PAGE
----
In this, the eighth instalment of our series with Dan Hawkwood, an Associate Lawyer at Beaumont Church LLP in Calgary, Dan discusses the basics of GST as it relates to real estate. Dan comes from a long line of farmers and ranchers in the Calgary area and brings the experience of his rural upbringing to his practice. Dan is customer service driven and client focused adding to a great real estate experience.
In every real estate transaction, there are tax considerations the Seller and the Buyer will need to address. One of the most important, and often most confusing to deal with, is whether GST is or not applicable. Before entering into a listing agreement or presenting an offer on a piece of property, every buyer or seller should be aware of any GST implications. Failing to deal with GST in advance can easily lead to transactions collapsing and potential litigation.
As a starting point, one must assume that GST applies to every real estate purchase and sale. It also applies to any lease of property, and an option to purchase a property. The only time GST does not apply, is if the property in question falls under one of the specific exemptions outlined in the Excise Tax Act. These exemptions generally depend on how the seller has used the property in the past.
The most common exemption is for most “used” residential properties. GST is payable on new residential property only once, and a “used residence” up for resale is generally exempt. Vacant land that is used only for recreational, and not commercial purposes, is often also exempt. However, there are nuances to the application of these rules which can cause issues.
When selling a piece of farmland with a residence on it, the portion that falls under the exemption for a “used residence” is only the house itself, and the land around the house that is reasonably necessary for the use and enjoyment of the home. In general, Canada Revenue Agency will only allow 2-4 acres as a GST “exempt” residential portion of the overall acreage. The remainder of the farmland, because it had been used for a commercial purpose, would be subject to GST. Therefore, it is vital to determine and document in the purchase contract how the purchase price will be apportioned between the “used residence” portion of the land, and the remaining acres, so GST is properly assessed for the whole transaction.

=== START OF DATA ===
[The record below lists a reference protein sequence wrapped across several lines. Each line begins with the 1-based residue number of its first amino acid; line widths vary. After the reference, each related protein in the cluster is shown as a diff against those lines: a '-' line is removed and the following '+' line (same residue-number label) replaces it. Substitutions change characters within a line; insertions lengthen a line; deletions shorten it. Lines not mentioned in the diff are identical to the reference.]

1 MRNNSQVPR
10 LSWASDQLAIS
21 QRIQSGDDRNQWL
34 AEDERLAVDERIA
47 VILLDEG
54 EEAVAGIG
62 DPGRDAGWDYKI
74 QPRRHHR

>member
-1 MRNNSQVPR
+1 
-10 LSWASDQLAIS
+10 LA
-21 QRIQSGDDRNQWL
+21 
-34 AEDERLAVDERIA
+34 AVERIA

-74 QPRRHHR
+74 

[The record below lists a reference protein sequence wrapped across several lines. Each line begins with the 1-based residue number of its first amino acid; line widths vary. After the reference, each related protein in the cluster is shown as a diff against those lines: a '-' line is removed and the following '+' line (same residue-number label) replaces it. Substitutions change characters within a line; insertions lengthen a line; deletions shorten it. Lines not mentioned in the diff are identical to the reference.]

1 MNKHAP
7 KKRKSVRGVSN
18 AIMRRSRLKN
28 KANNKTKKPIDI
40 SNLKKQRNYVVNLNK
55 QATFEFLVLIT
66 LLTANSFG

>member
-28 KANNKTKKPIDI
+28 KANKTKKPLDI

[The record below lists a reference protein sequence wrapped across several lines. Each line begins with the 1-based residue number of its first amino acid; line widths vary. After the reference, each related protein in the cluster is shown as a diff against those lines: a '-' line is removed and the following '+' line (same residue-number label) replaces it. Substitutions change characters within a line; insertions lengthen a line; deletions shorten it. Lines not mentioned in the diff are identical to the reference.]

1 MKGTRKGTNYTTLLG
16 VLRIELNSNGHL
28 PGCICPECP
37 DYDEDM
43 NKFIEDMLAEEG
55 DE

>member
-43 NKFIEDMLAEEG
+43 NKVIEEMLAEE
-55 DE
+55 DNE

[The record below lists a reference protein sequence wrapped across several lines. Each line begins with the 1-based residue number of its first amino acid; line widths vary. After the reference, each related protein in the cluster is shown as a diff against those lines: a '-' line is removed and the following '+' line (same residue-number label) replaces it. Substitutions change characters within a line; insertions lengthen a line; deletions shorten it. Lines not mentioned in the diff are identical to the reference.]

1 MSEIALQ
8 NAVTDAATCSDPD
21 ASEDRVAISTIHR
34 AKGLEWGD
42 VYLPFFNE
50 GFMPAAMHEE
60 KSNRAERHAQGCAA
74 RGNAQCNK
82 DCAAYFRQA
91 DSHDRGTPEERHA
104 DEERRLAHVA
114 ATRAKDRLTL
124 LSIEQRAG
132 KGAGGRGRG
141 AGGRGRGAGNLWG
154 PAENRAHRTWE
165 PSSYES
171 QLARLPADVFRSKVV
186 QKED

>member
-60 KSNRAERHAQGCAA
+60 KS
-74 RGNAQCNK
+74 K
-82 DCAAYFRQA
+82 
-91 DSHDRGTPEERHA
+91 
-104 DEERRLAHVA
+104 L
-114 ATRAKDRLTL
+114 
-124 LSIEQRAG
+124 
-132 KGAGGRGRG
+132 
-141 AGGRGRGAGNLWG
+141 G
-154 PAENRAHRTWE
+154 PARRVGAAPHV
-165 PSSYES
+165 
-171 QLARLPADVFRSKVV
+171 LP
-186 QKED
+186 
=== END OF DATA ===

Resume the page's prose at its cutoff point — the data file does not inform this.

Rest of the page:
One common issue arises when dealing with acreage properties. Take for example a 20-acre parcel of land with a residence on it – the home and up to 4 acres would be considered the GST “exempt” residential portion of the land. The remaining 16 acres, however, could still be subject to GST, particularly if any agricultural or other commercial activity took place on the land, or if the acreage owner ever applied for GST input tax credits. This issue would most certainly arise when the 20 acres and residence in question were recently subdivided from a larger quarter section of farmland as a “first parcel out”, and then sold. Then GST would apply to the non-residential portion.
When farmland or other commercial property is being purchased, the individual or entity acquiring the property may account for GST and recover the same through their business as an input tax credit. The purchaser would need to be a GST registrant at the time the land was transferred. If the purchaser will be self-assessing the transaction to Canada Revenue Agency in this manner, their GST registration number and agreement to do so should be documented in the purchase and sale agreement.
If you have any questions regarding the GST implications of your property transaction after consulting with your Realtor®, please seek out advice from your accountant and/or lawyer before signing any listing or sale agreements.
Dan Hawkwood is an Associate Lawyer at Beaumont Church LLP in Calgary.